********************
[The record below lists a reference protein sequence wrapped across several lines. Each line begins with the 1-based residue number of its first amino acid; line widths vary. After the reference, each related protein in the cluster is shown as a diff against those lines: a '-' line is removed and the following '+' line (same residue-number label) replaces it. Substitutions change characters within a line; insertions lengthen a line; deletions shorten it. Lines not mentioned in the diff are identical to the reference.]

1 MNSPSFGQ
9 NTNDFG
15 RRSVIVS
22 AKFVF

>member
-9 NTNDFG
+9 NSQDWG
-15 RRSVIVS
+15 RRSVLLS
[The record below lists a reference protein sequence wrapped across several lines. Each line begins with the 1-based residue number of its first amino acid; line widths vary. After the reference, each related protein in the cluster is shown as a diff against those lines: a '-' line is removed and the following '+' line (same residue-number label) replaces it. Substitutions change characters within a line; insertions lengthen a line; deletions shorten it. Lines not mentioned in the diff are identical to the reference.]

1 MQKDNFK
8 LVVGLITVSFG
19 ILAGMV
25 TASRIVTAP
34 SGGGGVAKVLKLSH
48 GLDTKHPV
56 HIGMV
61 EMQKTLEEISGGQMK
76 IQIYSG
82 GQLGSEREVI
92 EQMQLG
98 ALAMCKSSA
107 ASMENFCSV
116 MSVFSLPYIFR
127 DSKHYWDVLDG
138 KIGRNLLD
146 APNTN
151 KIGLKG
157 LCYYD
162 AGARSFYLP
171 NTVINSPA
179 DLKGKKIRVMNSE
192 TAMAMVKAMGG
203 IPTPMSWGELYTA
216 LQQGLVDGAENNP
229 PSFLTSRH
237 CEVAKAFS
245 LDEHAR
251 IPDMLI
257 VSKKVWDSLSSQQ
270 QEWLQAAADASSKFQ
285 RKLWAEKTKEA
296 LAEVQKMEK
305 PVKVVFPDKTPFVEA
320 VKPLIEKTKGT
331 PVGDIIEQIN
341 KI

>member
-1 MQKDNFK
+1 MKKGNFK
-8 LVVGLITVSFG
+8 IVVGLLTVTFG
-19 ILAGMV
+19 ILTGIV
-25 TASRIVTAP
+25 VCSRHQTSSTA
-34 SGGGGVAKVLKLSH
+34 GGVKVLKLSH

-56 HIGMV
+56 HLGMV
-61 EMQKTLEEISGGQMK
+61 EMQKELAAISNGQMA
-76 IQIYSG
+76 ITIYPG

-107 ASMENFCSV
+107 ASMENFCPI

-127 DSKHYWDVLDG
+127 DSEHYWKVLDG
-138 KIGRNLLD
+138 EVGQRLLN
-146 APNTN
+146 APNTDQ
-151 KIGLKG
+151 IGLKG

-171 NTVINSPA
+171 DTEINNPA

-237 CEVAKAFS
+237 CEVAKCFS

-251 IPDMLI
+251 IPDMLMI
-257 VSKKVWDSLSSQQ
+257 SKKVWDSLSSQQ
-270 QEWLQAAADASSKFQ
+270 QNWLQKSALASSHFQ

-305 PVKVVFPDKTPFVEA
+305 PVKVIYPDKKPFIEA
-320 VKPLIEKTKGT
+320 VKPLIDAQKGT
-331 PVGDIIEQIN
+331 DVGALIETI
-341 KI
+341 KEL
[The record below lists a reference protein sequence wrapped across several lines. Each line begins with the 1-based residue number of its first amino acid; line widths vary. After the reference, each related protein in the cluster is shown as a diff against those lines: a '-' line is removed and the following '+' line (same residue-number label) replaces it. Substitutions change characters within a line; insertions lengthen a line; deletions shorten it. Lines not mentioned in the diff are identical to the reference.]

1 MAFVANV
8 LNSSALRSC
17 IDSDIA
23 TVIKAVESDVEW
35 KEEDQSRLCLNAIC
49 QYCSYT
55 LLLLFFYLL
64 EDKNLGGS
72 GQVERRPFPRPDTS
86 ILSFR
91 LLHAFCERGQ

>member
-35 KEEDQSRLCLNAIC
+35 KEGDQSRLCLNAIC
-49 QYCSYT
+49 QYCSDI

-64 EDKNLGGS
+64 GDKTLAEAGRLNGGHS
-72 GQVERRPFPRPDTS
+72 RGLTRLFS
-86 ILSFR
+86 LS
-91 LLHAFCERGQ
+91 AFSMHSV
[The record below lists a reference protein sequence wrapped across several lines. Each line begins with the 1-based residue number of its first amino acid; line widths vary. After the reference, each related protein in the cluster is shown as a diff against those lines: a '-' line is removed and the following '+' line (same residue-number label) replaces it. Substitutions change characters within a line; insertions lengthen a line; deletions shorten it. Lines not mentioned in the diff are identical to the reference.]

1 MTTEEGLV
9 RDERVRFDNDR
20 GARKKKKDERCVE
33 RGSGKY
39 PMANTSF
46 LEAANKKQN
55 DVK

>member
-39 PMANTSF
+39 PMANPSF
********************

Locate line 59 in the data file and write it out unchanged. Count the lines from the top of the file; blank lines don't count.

+34 GGVKVLKLSH